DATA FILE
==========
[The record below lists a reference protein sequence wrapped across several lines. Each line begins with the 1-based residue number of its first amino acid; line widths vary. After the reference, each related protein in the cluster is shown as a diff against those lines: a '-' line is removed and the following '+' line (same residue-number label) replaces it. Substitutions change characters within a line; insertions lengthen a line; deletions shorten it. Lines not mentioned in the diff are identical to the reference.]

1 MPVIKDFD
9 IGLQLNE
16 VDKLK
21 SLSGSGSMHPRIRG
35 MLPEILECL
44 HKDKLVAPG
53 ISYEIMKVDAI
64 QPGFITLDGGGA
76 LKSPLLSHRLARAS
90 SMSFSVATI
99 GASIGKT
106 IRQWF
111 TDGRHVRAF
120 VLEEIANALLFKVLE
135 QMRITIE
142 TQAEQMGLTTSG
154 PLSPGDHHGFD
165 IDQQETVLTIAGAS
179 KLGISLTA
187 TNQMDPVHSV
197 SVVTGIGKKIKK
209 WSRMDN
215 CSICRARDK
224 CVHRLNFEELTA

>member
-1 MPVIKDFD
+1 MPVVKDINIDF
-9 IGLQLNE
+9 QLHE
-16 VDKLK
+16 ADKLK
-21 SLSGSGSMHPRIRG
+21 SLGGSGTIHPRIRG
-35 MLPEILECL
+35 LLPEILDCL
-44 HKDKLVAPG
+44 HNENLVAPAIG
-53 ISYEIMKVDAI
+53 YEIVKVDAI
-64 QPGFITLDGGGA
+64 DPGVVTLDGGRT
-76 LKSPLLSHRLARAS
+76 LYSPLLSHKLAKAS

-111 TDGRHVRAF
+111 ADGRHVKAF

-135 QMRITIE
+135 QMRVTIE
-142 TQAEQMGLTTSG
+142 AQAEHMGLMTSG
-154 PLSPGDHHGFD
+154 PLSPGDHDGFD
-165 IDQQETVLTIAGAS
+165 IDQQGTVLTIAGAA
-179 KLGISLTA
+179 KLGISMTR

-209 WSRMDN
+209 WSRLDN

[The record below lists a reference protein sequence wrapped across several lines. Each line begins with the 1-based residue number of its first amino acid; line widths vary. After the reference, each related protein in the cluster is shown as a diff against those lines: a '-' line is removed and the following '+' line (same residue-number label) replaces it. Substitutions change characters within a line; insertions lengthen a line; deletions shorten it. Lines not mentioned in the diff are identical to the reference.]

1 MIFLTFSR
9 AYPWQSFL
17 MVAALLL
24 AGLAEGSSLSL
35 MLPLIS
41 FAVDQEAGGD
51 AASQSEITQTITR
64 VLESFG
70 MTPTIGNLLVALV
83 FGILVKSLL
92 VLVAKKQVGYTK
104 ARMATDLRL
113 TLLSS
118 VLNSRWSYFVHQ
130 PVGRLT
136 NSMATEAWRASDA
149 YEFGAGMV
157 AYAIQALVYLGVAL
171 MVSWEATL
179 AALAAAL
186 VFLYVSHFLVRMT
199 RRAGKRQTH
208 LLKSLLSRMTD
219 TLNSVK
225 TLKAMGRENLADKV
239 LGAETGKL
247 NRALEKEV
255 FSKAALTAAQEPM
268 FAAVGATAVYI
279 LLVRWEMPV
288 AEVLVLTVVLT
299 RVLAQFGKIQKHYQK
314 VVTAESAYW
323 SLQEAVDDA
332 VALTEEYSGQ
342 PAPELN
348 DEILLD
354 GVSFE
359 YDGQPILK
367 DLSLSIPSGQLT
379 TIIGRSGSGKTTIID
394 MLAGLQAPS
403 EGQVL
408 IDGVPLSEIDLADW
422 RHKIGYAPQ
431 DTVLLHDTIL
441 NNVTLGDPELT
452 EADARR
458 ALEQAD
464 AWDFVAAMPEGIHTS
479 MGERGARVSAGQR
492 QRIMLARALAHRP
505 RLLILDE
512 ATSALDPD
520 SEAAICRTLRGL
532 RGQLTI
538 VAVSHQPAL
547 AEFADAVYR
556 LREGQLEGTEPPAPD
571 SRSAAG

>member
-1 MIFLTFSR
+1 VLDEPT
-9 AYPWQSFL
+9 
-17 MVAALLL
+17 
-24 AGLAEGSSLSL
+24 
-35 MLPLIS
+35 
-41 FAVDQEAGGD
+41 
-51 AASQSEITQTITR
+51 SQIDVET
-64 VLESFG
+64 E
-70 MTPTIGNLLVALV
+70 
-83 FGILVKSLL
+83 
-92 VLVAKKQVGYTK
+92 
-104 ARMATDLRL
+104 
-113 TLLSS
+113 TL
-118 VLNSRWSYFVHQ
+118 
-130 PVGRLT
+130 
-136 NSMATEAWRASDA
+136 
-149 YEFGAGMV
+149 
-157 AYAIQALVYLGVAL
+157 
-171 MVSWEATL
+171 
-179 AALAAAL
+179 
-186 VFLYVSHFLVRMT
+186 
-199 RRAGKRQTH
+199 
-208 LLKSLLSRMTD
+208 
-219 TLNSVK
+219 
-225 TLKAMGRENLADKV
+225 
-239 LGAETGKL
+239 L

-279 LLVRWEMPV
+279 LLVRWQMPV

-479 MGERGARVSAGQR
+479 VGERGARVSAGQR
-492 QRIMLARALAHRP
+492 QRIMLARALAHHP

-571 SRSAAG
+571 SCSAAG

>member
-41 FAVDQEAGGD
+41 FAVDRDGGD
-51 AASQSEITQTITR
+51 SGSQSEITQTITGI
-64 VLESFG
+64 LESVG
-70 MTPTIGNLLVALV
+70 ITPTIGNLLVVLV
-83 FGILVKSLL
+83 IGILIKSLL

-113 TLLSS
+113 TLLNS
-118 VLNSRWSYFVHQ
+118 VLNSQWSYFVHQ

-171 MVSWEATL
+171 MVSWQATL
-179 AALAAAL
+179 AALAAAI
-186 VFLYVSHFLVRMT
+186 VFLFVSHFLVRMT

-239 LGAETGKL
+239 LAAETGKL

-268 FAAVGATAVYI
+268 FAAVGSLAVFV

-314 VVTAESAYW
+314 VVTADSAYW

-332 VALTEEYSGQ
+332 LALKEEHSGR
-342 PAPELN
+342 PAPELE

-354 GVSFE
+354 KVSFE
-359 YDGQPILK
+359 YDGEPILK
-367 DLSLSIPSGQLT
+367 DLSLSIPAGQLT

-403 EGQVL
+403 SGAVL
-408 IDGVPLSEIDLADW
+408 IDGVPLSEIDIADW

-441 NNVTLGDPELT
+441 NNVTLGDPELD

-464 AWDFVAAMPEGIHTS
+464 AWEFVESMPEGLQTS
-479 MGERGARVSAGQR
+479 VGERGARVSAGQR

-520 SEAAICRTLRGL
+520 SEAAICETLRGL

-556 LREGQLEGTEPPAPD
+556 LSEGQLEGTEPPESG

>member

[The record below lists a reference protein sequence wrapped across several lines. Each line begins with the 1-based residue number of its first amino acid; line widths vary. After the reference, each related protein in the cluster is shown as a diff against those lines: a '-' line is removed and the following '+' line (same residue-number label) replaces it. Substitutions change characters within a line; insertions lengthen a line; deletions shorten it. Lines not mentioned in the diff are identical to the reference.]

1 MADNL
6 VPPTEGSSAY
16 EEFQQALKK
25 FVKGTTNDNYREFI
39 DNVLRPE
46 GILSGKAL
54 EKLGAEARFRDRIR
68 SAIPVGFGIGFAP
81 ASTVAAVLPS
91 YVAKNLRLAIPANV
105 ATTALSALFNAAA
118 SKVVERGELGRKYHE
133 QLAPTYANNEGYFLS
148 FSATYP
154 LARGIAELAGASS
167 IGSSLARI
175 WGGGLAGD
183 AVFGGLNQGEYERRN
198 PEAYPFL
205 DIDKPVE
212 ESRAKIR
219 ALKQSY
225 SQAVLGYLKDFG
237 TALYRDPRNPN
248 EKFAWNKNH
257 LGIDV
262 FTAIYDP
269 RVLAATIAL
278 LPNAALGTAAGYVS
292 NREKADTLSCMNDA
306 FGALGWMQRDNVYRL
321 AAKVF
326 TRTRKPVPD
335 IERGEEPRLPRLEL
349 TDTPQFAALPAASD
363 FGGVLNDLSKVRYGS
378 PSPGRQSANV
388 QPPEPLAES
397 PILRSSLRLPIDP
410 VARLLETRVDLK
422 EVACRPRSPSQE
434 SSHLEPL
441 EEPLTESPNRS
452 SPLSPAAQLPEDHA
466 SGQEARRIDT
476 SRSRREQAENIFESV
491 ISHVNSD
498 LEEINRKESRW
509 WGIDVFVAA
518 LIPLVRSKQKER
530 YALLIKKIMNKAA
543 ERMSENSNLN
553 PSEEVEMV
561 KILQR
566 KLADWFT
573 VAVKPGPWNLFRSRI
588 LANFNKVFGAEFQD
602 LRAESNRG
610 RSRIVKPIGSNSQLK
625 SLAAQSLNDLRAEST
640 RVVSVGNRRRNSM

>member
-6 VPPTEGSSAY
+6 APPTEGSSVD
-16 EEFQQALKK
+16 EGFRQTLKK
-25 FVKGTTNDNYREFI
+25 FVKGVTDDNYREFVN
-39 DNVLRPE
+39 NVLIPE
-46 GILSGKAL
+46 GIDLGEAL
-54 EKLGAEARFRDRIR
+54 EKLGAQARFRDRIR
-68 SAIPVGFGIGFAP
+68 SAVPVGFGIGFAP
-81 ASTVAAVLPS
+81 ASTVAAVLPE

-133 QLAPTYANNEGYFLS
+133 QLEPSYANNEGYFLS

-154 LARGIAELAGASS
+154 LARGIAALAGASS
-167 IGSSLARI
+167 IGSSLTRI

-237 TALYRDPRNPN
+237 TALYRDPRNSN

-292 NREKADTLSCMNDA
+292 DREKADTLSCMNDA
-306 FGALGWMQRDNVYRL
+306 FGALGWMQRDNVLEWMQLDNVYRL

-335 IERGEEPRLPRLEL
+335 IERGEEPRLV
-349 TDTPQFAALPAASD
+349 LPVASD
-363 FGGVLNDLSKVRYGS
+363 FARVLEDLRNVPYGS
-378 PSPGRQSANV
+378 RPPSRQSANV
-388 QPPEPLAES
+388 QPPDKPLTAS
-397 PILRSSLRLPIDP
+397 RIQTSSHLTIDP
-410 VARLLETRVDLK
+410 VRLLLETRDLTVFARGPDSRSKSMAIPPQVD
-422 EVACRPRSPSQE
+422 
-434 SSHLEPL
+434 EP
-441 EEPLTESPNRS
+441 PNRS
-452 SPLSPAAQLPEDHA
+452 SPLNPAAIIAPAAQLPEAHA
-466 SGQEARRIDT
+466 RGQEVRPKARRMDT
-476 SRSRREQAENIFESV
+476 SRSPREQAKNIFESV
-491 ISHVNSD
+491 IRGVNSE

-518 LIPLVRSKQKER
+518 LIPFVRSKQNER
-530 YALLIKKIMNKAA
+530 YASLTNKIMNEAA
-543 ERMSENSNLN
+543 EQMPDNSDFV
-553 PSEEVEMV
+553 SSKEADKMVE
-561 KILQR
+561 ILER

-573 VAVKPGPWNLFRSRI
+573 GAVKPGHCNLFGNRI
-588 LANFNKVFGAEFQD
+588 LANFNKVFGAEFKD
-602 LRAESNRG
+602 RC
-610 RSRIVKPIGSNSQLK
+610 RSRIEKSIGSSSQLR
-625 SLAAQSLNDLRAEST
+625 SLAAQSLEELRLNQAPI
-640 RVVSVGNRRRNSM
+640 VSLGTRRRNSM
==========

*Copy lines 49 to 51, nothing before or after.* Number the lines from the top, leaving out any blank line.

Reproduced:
-142 TQAEQMGLTTSG
+142 AQAEHMGLMTSG
-154 PLSPGDHHGFD